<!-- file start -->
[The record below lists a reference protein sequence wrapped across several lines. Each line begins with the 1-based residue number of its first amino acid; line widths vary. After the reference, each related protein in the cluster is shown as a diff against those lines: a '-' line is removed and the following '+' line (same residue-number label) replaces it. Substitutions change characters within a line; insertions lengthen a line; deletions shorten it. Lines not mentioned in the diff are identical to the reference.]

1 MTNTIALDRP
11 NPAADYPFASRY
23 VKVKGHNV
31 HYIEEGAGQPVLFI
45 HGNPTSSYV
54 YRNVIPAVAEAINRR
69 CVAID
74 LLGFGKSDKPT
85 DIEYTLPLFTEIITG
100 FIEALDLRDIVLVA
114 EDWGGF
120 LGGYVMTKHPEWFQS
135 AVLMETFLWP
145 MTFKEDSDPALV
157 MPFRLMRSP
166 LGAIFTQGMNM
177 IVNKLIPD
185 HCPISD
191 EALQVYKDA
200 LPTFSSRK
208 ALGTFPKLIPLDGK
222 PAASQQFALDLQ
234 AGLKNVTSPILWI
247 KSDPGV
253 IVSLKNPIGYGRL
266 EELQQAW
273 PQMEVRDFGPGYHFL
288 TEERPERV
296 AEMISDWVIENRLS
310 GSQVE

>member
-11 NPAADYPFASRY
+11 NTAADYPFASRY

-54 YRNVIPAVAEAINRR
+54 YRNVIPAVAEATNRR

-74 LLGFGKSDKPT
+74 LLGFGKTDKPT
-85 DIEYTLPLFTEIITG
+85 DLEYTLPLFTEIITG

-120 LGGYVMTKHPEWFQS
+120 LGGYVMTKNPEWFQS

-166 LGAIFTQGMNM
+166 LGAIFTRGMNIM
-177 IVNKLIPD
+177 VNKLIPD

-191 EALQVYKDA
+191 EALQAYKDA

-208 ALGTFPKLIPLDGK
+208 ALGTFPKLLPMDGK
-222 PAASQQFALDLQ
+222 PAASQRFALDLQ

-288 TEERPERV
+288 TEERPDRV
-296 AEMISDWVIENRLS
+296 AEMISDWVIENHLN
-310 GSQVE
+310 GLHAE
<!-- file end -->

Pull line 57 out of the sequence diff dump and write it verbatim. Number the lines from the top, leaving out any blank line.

-310 GSQVE